Classical music: The Wisconsin State Capitol will mark Earth Day this Saturday and next Wednesday with music by Wisconsin composer John Harmon plus words by Wisconsin figures responsible for the environmental tribute. Plus, the Edgewood College Chamber Orchestra performs Mozart, Debussy and Stravinsky this Sunday afternoon. And don’t forget about WYSO’s “Art of Note” fundraiser Saturday night and two performances on Friday night and Sunday afternoon of Rameau’s opera-ballet “Pygmalion” by the Madison Bach Musicians.

April 17, 2015
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REMINDERS: This Saturday night from 6 to 10 p.m., the Wisconsin Youth Symphony Orchestras (WYSO) will hold its annual “Art of Note” fundraiser at CUNA Mutual. Auctions, fine food and live music will be featured.

For more information visit: http://wyso.music.wisc.edu/artofnote/ and https://welltempered.wordpress.com/2015/03/24/classical-music-education-wysos-art-of-note-benefit-on-april-18-seeks-to-raise-50000-to-benefit-music-education-in-greater-madison-area/

Art of Note logo copy

Also: The Madison Bach Musicians presents two performances of “Pygmalion” by Jean-Philippe Rameau It’s a 1784 Baroque opera-ballet done in the Atrium Auditorium (below, in a photo by Zane Williams) of the First Unitarian Society of Madison.

The first performance is tonight with a 6:45 p.m. lecture and 7:30 p.m. concert. The second is on Sunday afternoon with a lecture at 2:45 p.m.  and a 3:30 p.m. concert.

Internationally recognized UW-Madison early-music specialist Marc Vallon will direct a full baroque orchestra, dancers and an outstanding vocal cast as they tell the tale of a sculptor who falls in love with his beautiful creation—and then, through the power of Venus, the statue comes to life. Tickets are $25 in advance, $30 at the door.

For more information, go to: http://madisonbachmusicians.org/concerts/current-concert-season/

FUS Atrium, Auditorium Zane Williams

ALERT: At 2:30 p.m. this Sunday afternoon, in the St. Joseph Chapel, 1000 Edgewood College Drive, the Edgewood Chamber Orchestra will give its Spring Concert.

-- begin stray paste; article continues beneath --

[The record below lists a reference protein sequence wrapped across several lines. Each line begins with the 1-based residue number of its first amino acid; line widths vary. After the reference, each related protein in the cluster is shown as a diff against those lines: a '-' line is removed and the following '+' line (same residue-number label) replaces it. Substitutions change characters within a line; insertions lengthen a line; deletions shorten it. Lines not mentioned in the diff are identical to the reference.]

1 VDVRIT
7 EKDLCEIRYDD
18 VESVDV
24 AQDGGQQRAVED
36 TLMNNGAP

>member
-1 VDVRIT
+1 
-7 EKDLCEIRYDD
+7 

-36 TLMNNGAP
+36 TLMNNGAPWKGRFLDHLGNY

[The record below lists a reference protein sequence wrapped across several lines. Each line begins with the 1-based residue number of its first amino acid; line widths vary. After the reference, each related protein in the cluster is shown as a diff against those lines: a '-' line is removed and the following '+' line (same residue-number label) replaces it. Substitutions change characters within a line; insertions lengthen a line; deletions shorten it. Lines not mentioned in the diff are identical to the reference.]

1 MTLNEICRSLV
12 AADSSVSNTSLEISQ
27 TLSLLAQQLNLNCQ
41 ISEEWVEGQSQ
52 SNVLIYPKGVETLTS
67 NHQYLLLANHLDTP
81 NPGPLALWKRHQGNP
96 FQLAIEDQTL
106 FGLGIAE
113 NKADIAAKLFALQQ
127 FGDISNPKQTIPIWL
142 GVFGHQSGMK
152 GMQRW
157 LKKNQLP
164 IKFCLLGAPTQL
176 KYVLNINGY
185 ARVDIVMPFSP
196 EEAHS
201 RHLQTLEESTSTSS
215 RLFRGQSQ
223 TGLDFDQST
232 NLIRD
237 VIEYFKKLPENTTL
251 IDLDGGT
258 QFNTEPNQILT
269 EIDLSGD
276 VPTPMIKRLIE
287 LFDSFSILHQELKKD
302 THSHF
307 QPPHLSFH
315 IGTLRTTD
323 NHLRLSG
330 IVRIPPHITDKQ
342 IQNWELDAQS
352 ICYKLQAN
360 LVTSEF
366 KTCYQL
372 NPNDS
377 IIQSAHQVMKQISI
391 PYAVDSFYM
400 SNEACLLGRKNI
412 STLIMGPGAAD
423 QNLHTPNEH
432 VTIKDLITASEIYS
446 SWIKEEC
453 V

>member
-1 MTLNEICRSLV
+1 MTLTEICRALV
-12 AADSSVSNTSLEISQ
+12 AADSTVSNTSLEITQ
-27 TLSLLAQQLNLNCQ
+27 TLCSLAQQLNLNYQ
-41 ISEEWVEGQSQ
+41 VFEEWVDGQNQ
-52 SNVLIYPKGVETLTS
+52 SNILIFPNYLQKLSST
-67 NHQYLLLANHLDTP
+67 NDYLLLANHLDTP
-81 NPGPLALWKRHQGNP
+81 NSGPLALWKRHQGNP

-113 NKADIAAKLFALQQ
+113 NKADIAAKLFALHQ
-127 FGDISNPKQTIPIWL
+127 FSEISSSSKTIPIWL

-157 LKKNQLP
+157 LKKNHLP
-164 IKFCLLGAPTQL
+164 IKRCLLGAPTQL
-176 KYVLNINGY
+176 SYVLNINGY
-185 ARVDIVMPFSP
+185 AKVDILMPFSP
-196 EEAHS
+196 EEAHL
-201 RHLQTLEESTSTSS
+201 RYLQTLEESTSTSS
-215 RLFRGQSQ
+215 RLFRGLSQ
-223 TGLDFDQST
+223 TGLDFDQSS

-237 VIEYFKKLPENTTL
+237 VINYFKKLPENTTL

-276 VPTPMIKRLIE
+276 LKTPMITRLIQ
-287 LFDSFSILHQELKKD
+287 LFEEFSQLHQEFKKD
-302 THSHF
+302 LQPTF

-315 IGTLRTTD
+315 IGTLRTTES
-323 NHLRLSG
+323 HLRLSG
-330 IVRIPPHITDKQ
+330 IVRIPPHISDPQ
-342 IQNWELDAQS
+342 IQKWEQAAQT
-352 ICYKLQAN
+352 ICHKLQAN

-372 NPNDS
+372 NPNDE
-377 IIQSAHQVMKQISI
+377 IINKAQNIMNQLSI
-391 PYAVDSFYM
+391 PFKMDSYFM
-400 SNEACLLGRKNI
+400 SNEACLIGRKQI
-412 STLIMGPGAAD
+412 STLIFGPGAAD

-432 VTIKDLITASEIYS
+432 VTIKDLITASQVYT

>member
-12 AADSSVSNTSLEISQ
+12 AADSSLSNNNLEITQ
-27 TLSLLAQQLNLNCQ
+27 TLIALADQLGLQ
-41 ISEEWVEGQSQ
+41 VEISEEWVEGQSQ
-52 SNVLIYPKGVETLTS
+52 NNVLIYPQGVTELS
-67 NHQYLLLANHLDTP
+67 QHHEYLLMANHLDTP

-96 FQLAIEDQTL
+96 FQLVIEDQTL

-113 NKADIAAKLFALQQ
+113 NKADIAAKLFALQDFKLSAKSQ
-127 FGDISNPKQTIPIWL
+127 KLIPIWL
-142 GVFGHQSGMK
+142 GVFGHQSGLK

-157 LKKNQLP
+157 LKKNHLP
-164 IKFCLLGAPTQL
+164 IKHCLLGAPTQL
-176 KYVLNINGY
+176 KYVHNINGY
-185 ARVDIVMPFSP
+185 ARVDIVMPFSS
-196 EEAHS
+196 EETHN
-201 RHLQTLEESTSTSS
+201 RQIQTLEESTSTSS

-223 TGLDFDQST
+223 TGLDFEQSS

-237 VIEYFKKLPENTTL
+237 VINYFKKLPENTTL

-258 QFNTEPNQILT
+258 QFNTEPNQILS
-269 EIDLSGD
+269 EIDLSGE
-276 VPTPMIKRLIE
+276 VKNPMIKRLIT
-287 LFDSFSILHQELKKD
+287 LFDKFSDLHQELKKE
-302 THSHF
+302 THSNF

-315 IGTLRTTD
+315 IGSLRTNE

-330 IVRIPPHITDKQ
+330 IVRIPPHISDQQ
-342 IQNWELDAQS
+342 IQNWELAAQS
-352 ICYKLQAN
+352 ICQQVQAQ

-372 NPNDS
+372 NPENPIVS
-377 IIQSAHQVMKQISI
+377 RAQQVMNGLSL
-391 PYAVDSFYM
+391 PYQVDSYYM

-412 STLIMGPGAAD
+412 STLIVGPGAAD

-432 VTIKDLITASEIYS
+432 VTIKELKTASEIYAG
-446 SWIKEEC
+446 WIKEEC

Admission for the public is $5 and will benefit music scholarships. Admission is FREE with an Edgewood College ID.

The Edgewood Chamber Orchestra will play under the director of Blake Walter (below, in a photo by John Maniaci). Included on the program are the Symphony No. 32 in G by Wolfgang Amadeus Mozart; the “Prelude to the Afternoon of a Faun” by Claude Debussy and the Pulcinella Suite by Igor Stravinsky.

blake walter john maniaci

Also being performed is the first movement of Mozart’s Piano Concerto No. 19, K. 459, featuring pianist Stephanie Crescio (below), the winner of the Edgewood College Music Department Student Concerto Competition.

Stephanie Crescio

By Jacob Stockinger

Madison-based music publicist and activist Jon Becker writes:

Wisconsin’s Earth Day Heritage will be celebrated in music and words this Saturday, April 18, and on next Wednesday, April 22. (You can hear a short history of Earth Day in a YouTube video at the bottom.)

Music broadcasts will feature the voices of the descendants of
John Muir, Aldo Leopold, and Earth Day Founder U.S. Senator and former state Governor Gaylord Nelson, set to the symphonic music of Wisconsin composer John Harmon.

There will be several opportunities to hear a “sneak preview” of Earth Day Portrait, music celebrating Earth Day values, before its international release on CD later this year.

For the third year, the music will be “broadcast” in the Rotunda of Wisconsin’s State Capitol building (below). Listeners should gather at the bust of “Fighting Bob” La Follette (the East Gallery entry is closest).

Wisconsin Capitol

Wisconsin Capitol Rotunda

On Saturday, April 18, the music will be broadcast 10 times on the half hour, starting at 9 a.m. and ending at 2 p.m.

On Wednesday,  April 22 — which is Earth Day — there will be broadcasts at 4:30 p.m. and 5 p.m.

Earth Day 2015

Earth Day Portrait is a symphonic setting of eco-moral texts of John Muir, Aldo Leopold and Earth Day founder, former Wisconsin Gov. and U.S. Sen. Gaylord Nelson (below). For the CD recording, the words of these environmental legends were read by their descendants: William (Muir) Hanna, great-grandson; Nina Leopold Bradley, daughter; Gaylord Nelson Jr., son; and Kiva Nelson, grand-daughter.

Gaylord Nelson

Patty Loew, an enrolled member of the Bad River Band of Lake Superior Ojibwe, narrated connecting texts that paint intimate, personal portraits of Muir, Leopold, and Nelson, while recalling their unique mutual connection to Madison, Wisconsin.